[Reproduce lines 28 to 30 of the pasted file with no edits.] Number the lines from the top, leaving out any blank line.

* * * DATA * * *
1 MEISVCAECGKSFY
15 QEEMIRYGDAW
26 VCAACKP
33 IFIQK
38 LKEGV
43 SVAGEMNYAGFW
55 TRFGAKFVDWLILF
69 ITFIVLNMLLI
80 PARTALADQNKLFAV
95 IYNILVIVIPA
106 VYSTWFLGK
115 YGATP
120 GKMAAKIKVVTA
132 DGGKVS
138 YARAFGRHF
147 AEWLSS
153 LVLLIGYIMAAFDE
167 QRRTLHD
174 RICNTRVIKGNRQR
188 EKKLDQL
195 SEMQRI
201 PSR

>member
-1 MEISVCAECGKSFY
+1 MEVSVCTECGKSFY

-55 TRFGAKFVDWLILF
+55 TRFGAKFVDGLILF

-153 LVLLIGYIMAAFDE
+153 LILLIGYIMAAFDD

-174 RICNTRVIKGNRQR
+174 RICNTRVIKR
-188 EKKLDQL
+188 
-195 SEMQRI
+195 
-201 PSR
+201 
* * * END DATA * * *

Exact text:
-153 LVLLIGYIMAAFDE
+153 LILLIGYIMAAFDD

-174 RICNTRVIKGNRQR